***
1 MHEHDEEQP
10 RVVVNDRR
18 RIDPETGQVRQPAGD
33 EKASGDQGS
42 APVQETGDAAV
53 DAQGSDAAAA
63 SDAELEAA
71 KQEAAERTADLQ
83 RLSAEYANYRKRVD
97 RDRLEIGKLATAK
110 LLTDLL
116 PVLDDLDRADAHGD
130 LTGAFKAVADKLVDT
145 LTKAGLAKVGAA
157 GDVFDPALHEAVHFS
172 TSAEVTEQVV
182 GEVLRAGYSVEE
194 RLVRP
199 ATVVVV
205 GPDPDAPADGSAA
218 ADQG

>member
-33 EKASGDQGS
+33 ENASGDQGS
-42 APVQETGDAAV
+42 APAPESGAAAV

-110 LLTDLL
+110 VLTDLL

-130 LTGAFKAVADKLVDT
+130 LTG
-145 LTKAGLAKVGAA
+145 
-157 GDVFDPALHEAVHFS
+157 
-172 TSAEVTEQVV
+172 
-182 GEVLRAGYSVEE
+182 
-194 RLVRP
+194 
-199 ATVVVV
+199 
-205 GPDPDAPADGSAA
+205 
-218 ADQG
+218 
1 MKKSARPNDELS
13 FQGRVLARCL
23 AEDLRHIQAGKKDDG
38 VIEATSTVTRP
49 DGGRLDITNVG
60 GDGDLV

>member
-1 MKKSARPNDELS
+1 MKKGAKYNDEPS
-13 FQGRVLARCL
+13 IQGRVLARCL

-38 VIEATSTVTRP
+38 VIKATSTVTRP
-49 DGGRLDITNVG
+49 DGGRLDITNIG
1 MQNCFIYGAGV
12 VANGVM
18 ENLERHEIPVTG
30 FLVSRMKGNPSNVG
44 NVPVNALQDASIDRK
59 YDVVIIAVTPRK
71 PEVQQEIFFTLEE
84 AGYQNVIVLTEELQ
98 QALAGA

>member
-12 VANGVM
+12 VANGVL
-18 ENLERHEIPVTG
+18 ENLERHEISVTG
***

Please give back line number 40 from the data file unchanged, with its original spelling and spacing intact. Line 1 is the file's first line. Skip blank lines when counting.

+194 